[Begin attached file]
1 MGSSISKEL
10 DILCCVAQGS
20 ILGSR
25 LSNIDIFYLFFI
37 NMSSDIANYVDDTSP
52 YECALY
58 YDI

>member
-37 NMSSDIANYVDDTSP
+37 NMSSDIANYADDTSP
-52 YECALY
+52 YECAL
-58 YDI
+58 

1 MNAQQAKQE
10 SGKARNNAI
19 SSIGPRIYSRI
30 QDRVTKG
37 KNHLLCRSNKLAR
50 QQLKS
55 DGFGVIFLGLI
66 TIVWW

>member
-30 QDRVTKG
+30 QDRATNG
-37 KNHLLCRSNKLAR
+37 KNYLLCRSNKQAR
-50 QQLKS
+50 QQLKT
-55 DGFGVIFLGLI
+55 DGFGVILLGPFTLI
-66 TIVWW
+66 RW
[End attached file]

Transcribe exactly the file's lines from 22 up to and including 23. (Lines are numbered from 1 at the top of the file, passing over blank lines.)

66 TIVWW

>member